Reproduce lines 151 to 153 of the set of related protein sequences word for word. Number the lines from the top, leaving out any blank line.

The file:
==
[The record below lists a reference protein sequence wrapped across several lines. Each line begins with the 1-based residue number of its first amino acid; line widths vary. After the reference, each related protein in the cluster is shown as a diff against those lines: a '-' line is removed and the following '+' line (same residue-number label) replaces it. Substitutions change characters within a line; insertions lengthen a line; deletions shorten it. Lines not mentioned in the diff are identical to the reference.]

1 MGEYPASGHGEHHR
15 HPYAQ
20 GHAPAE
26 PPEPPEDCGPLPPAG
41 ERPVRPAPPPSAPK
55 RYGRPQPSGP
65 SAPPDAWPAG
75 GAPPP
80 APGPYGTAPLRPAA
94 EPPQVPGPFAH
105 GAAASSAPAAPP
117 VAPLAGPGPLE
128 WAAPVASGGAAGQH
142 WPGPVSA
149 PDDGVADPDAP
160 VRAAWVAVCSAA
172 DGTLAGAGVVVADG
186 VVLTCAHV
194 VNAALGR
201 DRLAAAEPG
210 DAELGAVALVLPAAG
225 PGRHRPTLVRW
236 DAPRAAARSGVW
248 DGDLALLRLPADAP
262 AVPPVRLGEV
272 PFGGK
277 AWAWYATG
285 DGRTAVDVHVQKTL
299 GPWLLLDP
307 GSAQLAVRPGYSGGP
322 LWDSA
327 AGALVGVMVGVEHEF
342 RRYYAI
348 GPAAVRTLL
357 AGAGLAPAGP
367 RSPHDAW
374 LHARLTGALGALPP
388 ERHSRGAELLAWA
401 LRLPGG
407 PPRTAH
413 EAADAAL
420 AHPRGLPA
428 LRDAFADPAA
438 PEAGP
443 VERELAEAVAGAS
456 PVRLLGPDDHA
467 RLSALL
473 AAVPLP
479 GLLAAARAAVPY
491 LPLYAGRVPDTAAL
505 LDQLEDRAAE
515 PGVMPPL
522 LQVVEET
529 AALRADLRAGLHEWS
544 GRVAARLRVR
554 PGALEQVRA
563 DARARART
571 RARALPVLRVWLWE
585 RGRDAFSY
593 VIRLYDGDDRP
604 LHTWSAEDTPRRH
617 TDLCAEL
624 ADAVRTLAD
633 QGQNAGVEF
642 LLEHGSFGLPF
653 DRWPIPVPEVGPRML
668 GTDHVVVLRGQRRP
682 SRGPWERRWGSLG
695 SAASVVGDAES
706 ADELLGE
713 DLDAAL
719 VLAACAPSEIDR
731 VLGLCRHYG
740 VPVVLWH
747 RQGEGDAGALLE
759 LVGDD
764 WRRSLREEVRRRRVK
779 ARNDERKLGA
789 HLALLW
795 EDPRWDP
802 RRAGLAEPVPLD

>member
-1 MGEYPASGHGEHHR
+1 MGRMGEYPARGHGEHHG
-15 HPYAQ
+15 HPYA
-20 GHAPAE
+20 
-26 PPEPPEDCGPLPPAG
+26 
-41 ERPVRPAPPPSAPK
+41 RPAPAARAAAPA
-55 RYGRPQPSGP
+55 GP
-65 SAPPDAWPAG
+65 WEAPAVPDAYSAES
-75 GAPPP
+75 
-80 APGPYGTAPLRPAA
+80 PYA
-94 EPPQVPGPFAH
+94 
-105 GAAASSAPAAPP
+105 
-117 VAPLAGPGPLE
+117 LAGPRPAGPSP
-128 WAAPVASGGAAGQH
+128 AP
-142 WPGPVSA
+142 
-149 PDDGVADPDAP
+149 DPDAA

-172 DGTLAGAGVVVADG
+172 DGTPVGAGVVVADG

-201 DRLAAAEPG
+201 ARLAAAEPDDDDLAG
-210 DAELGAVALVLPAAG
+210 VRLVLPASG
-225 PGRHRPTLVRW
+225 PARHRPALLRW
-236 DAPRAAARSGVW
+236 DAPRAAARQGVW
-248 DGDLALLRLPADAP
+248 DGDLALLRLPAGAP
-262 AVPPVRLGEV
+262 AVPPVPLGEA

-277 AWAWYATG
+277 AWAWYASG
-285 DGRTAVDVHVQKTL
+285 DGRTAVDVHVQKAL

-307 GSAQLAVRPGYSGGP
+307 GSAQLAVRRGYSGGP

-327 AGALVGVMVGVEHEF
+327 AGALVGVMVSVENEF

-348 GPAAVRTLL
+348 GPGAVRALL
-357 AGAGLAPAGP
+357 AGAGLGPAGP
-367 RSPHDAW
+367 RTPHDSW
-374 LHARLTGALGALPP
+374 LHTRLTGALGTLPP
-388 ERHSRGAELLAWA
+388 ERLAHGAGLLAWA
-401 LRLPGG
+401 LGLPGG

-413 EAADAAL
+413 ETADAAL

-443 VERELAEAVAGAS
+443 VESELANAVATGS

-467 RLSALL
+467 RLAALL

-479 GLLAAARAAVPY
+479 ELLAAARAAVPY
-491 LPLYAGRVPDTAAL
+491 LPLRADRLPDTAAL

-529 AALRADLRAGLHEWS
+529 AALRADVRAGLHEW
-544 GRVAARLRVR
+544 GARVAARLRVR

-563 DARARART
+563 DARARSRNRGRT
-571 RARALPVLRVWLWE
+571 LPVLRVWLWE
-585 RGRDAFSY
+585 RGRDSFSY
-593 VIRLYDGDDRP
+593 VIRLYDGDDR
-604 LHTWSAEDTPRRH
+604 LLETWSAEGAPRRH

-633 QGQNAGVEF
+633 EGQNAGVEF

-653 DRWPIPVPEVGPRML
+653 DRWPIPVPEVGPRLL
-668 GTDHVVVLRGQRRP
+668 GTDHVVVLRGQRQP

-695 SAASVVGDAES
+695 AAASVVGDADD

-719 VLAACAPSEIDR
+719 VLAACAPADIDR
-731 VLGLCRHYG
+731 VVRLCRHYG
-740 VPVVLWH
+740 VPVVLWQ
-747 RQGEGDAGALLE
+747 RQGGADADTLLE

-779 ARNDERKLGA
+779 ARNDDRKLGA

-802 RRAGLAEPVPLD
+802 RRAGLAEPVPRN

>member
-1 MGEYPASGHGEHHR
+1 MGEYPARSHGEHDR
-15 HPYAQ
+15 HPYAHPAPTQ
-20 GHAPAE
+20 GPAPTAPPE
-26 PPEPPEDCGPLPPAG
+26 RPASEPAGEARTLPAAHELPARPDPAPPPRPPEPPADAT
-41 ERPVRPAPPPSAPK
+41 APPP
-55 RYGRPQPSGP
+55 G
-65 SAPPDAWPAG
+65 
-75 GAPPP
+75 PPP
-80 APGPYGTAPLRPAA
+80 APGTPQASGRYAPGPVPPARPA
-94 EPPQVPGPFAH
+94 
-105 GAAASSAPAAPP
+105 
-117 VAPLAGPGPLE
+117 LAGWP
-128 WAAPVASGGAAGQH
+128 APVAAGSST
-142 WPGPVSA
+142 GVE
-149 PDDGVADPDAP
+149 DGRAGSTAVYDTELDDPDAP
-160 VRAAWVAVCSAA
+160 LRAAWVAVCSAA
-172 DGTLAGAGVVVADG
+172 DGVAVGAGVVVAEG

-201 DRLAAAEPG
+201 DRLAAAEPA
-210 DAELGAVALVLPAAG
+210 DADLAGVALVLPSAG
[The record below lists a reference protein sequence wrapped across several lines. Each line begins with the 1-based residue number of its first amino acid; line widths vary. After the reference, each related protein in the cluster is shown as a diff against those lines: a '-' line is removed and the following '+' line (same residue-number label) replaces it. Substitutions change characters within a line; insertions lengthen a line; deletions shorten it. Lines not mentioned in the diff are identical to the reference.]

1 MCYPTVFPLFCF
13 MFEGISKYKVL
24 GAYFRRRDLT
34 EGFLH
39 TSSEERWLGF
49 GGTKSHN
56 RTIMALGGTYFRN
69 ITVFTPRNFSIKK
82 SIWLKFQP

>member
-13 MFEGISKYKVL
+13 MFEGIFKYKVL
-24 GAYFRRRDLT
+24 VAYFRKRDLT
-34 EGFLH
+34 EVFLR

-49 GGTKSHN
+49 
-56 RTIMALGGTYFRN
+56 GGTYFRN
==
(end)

+443 VESELANAVATGS

-467 RLSALL
+467 RLAALL